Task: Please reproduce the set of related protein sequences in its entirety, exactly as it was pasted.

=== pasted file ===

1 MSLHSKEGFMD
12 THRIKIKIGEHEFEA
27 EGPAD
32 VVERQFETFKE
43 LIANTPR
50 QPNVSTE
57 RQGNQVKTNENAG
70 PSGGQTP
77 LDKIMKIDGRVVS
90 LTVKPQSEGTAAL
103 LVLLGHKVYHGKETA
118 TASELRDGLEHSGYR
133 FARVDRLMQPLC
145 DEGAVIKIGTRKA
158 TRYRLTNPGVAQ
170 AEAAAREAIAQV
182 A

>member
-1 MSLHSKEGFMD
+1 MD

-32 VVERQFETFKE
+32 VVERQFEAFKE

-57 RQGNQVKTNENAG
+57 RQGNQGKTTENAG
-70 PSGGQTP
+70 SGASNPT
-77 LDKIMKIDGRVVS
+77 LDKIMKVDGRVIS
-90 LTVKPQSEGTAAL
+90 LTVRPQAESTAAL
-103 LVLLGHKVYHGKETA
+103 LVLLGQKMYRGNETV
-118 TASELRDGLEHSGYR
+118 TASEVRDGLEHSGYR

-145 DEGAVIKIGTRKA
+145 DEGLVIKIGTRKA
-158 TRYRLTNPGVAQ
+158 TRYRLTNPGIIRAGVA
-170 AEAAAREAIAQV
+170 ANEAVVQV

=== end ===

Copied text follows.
1 MSLHSKEGFMD
12 THRIKIKIGEHEFEA
27 EGPAD
32 VVERQFETFKE
43 LIANTPR
50 QPNVSTE
57 RQGNQVKTNENAG
70 PSGGQTP
77 LDKIMKIDGRVVS
90 LTVKPQSEGTAAL
103 LVLLGHKVYHGKETA
118 TASELRDGLEHSGYR
133 FARVDRLMQPLC
145 DEGAVIKIGTRKA
158 TRYRLTNPGVAQ
170 AEAAAREAIAQV
182 A

>member
-1 MSLHSKEGFMD
+1 MD

-32 VVERQFETFKE
+32 VVERQFEAFKE

-57 RQGNQVKTNENAG
+57 RQGNQGKTTENAG
-70 PSGGQTP
+70 SGASNPT
-77 LDKIMKIDGRVVS
+77 LDKIMKVDGRVIS
-90 LTVKPQSEGTAAL
+90 LTVRPQAESTAAL
-103 LVLLGHKVYHGKETA
+103 LVLLGQKMYRGNETV
-118 TASELRDGLEHSGYR
+118 TASEVRDGLEHSGYR

-145 DEGAVIKIGTRKA
+145 DEGLVIKIGTRKA
-158 TRYRLTNPGVAQ
+158 TRYRLTNPGIIRAGVA
-170 AEAAAREAIAQV
+170 ANEAVVQV